News App That Detects Bias. I built a new app for your phone that… | by Adrian Krywiak | Nov, 2023

I built a new app for your phone that helps you to detect biases in news articles. Here’s how I did it.

Starting with the idea, I looked through Apple News and Google News and asked myself: “What political bias was this article written with?” I realized that there are many people out there who struggle to find reliable news sources that are free from political bias. They want to stay informed about what’s happening in the world, but they don’t want to be misled by news articles written with an agenda. That’s when I thought of creating an app that tells users what political bias an article has.

I had two options since I wanted to put this on my Apple device. Option one was Flutter, and option two was to learn Swift. I focused primarily on Apple devices since most people I knew had Apple devices. I could concentrate on Andiord-based devices later. I took a crash course on YouTube to learn all the basics of Swift. (I recommend CodeWithCrhis; he simplifies the learning process.) After I had all the necessary skills, I said, “Let’s start building.”

The first thing I tackled in this massive project was the AI model specifically. I decided to use TensorFlow for fine-tuning the ‘Bert-base-uncased’ because Bert already understands the meaning of words, which is critical in identifying bias. So, I fed in 2 key data points from an open-source repository on GitHub: a news article’s content and the tendency to be “left”, “center”, and “right.” I had to preprocess the data to remove stop words that would confuse the model. I set the bias values so that the left would be 0, the centre would be 1, and the right would be 2. Next, I spent hours and even days training and fine-tuning the model. I eventually hit a decent prediction accuracy rate of around 80 percent. Now, it’s not that high, but considering the speed was pretty fast, it was good enough. I do plan on refining the model later on.

With the AI model out of the way, I had to start gathering news articles I could send to the user’s devices. I started playing around in Python and eventually had an idea. I was going to scrape websites of news sources and gather all the article data, which would be fed into the AI model and then stored in a database. To achieve this, I had to use the inspect element on Chrome to figure out the web structure of CNN and other news sources. After hours and hours of figuring out how each website worked and all the ID and element names, I was ready to start coding. I used BeautifulSoup to do the web scraping for me. I opened up CNN and started gathering the data, such as the Title, author, date, link, text body, category, etc., of each article. I scraped all available website links; for example, CNN had around 13 classes, which all had to be sorted respectively. After this, I had to process the data through the AI model I created, but I overlooked one major issue. Bert could only process 512 tokens, so I had to find a workaround. The solution that I came up with was quite simple. Take the average of each prediction, which would be the final prediction of each article. After that, it would be stored in the database of articles, running 24/7, gathering articles.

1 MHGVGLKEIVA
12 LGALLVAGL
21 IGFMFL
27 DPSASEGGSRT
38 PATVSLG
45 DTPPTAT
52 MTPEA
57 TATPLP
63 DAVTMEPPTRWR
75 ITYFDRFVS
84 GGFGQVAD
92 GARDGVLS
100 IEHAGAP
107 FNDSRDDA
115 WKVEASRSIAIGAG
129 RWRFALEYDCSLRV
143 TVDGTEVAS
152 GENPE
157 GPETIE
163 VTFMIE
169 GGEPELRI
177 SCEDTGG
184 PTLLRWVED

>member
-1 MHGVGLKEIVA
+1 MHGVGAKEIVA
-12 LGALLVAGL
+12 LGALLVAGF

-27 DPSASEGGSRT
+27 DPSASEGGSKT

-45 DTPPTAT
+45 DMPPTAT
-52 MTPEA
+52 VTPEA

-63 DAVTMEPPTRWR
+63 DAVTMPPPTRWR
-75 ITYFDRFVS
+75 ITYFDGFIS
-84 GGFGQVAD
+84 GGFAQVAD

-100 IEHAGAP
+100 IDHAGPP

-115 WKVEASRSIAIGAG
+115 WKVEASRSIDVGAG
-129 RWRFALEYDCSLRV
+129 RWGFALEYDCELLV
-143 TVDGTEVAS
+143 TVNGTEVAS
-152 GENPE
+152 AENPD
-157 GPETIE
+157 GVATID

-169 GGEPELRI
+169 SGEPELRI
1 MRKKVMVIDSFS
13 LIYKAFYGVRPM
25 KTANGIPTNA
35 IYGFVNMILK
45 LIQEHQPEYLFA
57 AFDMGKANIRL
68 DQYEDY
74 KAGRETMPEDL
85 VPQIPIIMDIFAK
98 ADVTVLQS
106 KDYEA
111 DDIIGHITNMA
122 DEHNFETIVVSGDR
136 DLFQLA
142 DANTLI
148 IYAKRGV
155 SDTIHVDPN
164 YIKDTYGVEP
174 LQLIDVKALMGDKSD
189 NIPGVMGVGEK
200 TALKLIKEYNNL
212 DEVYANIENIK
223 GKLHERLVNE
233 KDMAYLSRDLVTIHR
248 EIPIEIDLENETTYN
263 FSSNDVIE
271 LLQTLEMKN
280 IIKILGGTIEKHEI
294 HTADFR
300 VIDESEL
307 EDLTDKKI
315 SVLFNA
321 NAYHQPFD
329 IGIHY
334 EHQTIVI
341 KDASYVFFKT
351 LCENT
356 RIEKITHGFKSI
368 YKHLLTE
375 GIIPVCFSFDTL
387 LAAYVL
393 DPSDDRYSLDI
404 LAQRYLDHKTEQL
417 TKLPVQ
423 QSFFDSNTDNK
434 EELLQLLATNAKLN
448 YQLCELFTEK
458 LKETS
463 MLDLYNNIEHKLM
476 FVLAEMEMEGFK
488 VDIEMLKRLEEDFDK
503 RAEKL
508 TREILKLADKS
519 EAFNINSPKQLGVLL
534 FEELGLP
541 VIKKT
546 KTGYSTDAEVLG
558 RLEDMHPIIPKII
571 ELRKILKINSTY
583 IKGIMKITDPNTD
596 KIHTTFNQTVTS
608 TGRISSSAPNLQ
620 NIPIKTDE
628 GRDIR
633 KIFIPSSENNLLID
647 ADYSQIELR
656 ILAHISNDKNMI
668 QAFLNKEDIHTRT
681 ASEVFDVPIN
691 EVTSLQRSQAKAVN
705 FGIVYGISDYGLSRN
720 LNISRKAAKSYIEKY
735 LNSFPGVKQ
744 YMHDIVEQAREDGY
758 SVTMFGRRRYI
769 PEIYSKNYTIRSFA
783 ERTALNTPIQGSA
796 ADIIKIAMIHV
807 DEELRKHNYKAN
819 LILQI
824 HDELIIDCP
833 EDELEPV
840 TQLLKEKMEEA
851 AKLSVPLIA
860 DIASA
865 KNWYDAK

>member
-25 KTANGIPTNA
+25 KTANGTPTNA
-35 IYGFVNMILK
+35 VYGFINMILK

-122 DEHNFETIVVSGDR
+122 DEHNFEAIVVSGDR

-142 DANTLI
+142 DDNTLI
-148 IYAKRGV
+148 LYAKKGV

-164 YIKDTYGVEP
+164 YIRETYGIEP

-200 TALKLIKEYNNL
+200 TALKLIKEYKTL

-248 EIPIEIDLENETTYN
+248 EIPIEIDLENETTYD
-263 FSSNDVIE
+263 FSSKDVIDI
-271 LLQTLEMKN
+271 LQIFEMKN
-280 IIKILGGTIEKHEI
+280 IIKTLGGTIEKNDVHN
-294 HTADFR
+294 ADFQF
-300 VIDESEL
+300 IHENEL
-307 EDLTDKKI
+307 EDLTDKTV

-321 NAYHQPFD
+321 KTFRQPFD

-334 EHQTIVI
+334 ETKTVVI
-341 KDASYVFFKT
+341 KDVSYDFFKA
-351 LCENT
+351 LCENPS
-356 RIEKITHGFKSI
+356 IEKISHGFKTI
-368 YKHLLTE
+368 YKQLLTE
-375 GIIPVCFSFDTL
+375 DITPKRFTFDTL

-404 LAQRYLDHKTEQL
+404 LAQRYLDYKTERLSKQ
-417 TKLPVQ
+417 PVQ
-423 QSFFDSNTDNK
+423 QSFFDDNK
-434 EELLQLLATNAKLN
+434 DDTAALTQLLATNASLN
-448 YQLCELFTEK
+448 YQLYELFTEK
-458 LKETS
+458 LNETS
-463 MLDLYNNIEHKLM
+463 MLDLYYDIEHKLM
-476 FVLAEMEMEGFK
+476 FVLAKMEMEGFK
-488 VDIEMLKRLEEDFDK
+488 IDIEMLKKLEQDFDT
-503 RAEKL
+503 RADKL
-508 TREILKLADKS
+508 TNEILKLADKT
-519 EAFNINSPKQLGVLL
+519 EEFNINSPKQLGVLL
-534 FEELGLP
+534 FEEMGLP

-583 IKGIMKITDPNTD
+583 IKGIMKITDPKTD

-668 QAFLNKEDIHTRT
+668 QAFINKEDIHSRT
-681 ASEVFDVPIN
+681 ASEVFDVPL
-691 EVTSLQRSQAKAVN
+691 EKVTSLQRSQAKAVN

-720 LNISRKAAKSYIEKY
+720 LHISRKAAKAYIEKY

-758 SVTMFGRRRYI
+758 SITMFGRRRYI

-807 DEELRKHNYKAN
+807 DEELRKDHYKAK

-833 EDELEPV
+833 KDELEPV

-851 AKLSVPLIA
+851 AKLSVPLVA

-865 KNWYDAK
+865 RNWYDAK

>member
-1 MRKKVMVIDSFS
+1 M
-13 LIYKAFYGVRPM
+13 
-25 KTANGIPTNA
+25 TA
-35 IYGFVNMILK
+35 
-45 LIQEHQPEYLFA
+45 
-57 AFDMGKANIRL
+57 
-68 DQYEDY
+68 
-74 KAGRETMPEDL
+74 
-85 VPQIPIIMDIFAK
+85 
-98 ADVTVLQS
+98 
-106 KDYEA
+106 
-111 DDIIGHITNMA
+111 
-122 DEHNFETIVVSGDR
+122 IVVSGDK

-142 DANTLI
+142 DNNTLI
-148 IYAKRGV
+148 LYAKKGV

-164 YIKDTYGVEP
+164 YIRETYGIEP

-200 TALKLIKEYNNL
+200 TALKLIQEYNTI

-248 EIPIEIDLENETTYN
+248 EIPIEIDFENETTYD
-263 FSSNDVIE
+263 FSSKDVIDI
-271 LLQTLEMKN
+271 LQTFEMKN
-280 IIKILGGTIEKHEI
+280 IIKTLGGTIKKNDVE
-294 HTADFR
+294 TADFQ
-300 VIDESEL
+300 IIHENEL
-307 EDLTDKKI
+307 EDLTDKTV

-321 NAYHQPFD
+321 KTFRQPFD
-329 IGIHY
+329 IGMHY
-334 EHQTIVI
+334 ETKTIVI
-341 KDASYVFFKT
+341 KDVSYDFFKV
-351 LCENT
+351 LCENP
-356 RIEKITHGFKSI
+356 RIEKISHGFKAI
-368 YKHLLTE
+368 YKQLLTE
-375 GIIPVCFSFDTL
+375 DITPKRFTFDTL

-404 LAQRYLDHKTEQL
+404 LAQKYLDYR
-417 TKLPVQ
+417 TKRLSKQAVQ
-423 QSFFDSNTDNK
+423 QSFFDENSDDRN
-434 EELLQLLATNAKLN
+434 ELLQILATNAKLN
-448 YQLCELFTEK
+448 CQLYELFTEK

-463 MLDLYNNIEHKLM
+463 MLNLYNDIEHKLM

With the article scrapper running, I was ready to make the API the user would interact with to make the app work on their device. The endpoints created would have a list of user info, including interactions with articles, etc. I stored all emails and passwords offsite on Firebase for security; the only identifier was a unique user ID. Other endpoints include the updated categories, the detect bias endpoint, news source info, and, most importantly, the articles posted today. This all got put together through a simple Flask application for testing.

Finally, the user experience took a lot of work. I had to start downloading X-Code on my MacBook and was off looking through many online tutorials. The app functions on the APIs for all the data; that’s why I said earlier that the API is the backbone of this project. I started by creating the feed user view and populating it with articles from the ‘today_articles’ endpoint. Once I tackled that part, the real challenge awaited me: the authentication. Being a novice to Swift as a whole, I had to do some digging on how to authenticate my users, and I found Firebase; it has excellent integration with Swift, so I decided to use that. It took me around two days to fully understand how to get Swift and Firebase to connect and all the functions, such as Authentication Manager, etc. After I overcame all the hurdles, I eventually had a fully functioning app that I could start testing, and boy, did it feel good to have something that worked.

The end result was a pretty decent MVP. I had a few people try it out and got positive feedback and some great suggestions to make it better. What was really cool was that everyone who tried it thought it was something they would use. Not too shabby for a first pass!

The project I worked on was an excellent opportunity to expand my skill set. While I was already familiar with Python, AI/TensorFlow, and APIs, I had to learn Swift from scratch and figure out how to integrate it with the other technologies. It was a challenging but rewarding experience, as I gained a deeper understanding of how different technologies can work together to create a functional and cohesive project. Overall, I’m grateful for the opportunity to learn and grow, and I look forward to applying my new skills to future projects. And that’s how I built a News app on your iPhone; I hope you found this article informative or learned something new!

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